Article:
The Narco News Bulletin
November 19, 2017 | Issue #67
narconews.com - Reporting on the Drug War and Democracy from Latin America
His road began in Worcester, the Massachusetts city of seven hills and no thrills, on November 30, 1936, at 4:30 p.m., double-trouble in a triple-decker house. The end of the road came on April 12, 1989, when Abbie Hoffman was found lying peacefully in his bed outside of New Hope, Pennsylvania, with a stomach full of barbiturates and a legacy that will be felt for as long as the rest of the human race survives. The fact that the coroner said he committed suicide does not for one moment erase all the good he did while serving his life-sentence on planet earth. Abbie was captain of his own ship. He did everything on his own terms, including die.
He was a friend of mine. But his loss will leave a gaping black hole for many who mourn his passage, including millions around the world who never met him, except when he entered their living rooms through the television set, pioneering a new method of guerrilla warfare on the electronic battlefield of the mass media.
His was a long and winding road that, indeed, led to your door. It took him down dusty brown dirt Mississippi back roads in 1964, past the little shacks and big hearts of the southern civil rights movement. He drove through a cultural explosion of free speech, hallucinogenic drugs, the sexual revolution, and the emergence of a counter-culture. He labored to organize that youth culture into a potent political force against the war in Vietnam and more.
But if his life is to be fairly described as a road, one cannot ignore all the tailgating behind him. Eleven state legislatures once passed laws banning Abbie Hoffman's entry, by name. (Abbie, of course, would hop on the first plane he could into each state to challenge and subsequently overturn the law in court.) The FBI compiled 68,000 pages of files on him, and hired two psychologists to analyze him from afar.
Superspy G. Gordon Liddy was commissioned by the U.S. government to draft a plan to kidnap Hoffman to Mexico. Federal agents repeatedly posed as political allies, followed him around, illegally tapped his phones, broke into his home, and prosecuted him for conspiracy to incite a riot in the case of the Chicago 8 (a.k.a. Chicago 7). The American Civil Liberties Union would later call it the most important political trial of the century.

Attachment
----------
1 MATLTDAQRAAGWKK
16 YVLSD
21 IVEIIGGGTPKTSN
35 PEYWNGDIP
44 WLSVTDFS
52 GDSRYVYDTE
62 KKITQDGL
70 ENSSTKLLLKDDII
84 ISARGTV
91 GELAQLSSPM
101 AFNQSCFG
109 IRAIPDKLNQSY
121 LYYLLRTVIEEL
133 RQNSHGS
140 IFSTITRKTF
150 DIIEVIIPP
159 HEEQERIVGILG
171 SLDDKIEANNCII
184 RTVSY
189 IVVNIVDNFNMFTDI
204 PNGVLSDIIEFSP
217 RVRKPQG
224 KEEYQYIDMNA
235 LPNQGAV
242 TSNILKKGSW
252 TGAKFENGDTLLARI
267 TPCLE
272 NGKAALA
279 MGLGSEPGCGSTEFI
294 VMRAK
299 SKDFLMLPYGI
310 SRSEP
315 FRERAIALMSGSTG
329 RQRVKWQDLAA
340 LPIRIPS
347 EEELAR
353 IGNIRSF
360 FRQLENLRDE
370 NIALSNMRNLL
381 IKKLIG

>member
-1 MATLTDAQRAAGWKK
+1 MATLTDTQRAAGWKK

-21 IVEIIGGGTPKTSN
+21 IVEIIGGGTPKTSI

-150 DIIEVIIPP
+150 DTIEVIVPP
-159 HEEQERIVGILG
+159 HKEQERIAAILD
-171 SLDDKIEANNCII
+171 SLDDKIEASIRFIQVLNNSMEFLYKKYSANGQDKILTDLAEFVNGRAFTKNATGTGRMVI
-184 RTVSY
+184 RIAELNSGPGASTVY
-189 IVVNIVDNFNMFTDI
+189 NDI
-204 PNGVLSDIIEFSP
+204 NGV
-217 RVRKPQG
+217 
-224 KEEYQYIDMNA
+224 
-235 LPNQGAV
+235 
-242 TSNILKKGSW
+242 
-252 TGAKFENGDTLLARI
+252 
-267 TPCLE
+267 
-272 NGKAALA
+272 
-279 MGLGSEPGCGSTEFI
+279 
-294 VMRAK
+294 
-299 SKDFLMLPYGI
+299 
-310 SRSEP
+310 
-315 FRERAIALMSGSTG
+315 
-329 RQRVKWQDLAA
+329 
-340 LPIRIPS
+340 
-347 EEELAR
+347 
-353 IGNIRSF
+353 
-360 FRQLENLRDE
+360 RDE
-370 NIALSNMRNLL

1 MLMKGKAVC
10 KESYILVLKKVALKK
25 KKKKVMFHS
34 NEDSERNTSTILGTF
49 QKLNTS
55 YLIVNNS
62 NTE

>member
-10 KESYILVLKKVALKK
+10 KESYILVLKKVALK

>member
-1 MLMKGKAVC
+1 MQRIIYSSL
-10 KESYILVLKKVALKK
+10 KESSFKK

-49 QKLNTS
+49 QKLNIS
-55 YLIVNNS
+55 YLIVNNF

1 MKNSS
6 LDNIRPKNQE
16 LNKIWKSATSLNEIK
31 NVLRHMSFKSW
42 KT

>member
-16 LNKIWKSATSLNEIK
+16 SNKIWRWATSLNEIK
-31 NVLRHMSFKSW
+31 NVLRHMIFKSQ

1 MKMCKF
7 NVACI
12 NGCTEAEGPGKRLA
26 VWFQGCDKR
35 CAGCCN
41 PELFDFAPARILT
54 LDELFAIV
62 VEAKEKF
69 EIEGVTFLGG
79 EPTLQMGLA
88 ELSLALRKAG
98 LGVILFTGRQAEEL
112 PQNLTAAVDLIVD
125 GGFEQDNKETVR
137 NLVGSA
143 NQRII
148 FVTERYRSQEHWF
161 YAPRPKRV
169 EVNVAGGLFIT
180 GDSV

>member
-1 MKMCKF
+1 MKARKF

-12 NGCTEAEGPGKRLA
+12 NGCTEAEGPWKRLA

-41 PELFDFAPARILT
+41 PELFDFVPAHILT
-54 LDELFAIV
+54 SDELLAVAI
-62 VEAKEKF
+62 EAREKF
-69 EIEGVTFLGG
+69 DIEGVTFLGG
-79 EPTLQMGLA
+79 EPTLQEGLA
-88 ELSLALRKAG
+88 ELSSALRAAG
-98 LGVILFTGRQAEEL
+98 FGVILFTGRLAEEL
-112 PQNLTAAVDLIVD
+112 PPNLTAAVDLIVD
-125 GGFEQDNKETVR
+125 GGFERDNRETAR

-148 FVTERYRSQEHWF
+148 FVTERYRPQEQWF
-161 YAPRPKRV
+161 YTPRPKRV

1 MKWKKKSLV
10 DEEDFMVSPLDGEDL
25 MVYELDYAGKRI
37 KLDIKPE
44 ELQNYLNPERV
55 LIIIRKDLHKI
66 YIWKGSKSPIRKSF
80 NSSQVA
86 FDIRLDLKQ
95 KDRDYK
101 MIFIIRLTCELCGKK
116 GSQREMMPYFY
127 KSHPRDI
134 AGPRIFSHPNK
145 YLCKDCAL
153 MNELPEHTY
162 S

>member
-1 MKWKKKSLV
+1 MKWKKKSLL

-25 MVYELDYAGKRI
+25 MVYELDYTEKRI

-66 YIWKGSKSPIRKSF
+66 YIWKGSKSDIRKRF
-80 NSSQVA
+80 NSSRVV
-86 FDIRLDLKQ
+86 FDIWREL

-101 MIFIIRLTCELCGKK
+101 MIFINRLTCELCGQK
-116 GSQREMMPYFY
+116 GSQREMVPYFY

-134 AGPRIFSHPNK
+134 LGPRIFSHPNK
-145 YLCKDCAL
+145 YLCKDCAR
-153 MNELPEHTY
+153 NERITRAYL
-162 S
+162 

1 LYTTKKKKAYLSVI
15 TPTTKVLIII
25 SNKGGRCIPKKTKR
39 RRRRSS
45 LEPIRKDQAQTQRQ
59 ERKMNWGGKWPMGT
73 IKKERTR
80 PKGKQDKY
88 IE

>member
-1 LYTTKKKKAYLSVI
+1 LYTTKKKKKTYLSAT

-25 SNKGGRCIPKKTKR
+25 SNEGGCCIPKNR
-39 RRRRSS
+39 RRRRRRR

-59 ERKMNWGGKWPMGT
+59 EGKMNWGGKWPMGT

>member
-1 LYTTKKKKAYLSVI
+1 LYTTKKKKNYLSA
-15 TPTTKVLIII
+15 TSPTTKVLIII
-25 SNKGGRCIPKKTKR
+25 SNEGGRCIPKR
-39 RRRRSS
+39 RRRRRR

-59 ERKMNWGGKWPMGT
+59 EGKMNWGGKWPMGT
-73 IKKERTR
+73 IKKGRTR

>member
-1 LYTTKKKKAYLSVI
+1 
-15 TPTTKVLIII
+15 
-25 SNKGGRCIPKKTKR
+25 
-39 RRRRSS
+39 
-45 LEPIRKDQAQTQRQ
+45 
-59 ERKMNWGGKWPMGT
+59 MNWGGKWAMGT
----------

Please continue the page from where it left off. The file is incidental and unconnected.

Abbie made enemies in high places. During the 1971 Mayday demonstrations against the war, President Richard M. Nixon's White House tapes recorded an oval office conversation between the president and his chief of staff, H. R. Haldeman:
NIXON: We need some thugs to go in there and beat those guys up.
HALDEMAN: Yeah, strike breaker types, real murderers who can go in there with gusto and smash some noses.
NIXON: Like the Chicago Seven. Aren't the Chicago Seven all Jews? Rennie Davis is a Jew, you know.
HALDEMAN: No, not Davis.
NIXON: Abbie Hoffman! He's a Jew!
HALDEMAN: Yes, Hoffman, definitely a Jew.
NIXON: Then at least half the Chicago Seven are Jews.
Hours later, Hoffman's nose was broken when he was chased down a Washington, D.C. alley by a gang of uniformed police who smashed billy clubs down upon his face.
Abbie survived a series of mind and body-blows that would have knocked any of the rest of us out of the ring long ago. He wrestled with a condition known as manic depression. His thunder and lightning-bolt creative streak was balanced by lonely plunges into his depths.
In 1973, Hoffman was busy at work on a sequel to Steal This Book. Hoffman had written the first book as a guide to getting everything for free. Two million copies would eventually be sold or stolen.
As part of his research, he was interviewing drug dealers-on his wiretapped telephone. His natural curiosity for the study of underground commerce, and his legendary willingness to try anything once, led him to be present during a cocaine deal between two sides whom he had helped to bring together. There were undercover agents on both sides. It was the very first night that the tough new Rockefeller drug law took effect. For his role, he faced a mandatory 15-to-life sentence in New York state. He would later write, "I shouldn't have been there."